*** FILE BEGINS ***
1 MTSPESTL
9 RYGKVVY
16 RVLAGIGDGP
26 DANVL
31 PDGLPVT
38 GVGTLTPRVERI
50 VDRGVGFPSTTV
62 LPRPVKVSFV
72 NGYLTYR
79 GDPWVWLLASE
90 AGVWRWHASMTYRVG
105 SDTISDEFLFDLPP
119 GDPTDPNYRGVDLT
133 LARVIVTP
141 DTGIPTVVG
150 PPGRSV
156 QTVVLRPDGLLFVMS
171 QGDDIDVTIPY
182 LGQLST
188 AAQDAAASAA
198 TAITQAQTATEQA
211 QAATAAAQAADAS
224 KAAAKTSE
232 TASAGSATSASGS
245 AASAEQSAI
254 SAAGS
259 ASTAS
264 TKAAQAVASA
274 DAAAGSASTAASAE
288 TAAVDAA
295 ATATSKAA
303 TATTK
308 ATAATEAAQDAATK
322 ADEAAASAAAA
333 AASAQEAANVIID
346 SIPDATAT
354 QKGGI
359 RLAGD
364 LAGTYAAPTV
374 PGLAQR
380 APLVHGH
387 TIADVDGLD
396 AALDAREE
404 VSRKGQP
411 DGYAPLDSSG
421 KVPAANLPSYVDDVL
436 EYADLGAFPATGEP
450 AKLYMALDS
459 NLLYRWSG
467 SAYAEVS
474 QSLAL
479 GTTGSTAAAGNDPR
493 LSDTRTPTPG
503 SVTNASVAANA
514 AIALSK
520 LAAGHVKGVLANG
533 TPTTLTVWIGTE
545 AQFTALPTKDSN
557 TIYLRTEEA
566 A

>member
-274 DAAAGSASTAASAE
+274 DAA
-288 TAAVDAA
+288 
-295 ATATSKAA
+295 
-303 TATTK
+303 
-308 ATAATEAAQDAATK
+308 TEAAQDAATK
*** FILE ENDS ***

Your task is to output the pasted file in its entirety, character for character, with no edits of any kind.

1 MTSPESTL
9 RYGKVVY
16 RVLAGIGDGP
26 DANVL
31 PDGLPVT
38 GVGTLTPRVERI
50 VDRGVGFPSTTV
62 LPRPVKVSFV
72 NGYLTYR
79 GDPWVWLLASE
90 AGVWRWHASMTYRVG
105 SDTISDEFLFDLPP
119 GDPTDPNYRGVDLT
133 LARVIVTP
141 DTGIPTVVG
150 PPGRSV
156 QTVVLRPDGLLFVMS
171 QGDDIDVTIPY
182 LGQLST
188 AAQDAAASAA
198 TAITQAQTATEQA
211 QAATAAAQAADAS
224 KAAAKTSE
232 TASAGSATSASGS
245 AASAEQSAI
254 SAAGS
259 ASTAS
264 TKAAQAVASA
274 DAAAGSASTAASAE
288 TAAVDAA
295 ATATSKAA
303 TATTK
308 ATAATEAAQDAATK
322 ADEAAASAAAA
333 AASAQEAANVIID
346 SIPDATAT
354 QKGGI
359 RLAGD
364 LAGTYAAPTV
374 PGLAQR
380 APLVHGH
387 TIADVDGLD
396 AALDAREE
404 VSRKGQP
411 DGYAPLDSSG
421 KVPAANLPSYVDDVL
436 EYADLGAFPATGEP
450 AKLYMALDS
459 NLLYRWSG
467 SAYAEVS
474 QSLAL
479 GTTGSTAAAGNDPR
493 LSDTRTPTPG
503 SVTNASVAANA
514 AIALSK
520 LAAGHVKGVLANG
533 TPTTLTVWIGTE
545 AQFTALPTKDSN
557 TIYLRTEEA
566 A

>member
-274 DAAAGSASTAASAE
+274 DAA
-288 TAAVDAA
+288 
-295 ATATSKAA
+295 
-303 TATTK
+303 
-308 ATAATEAAQDAATK
+308 TEAAQDAATK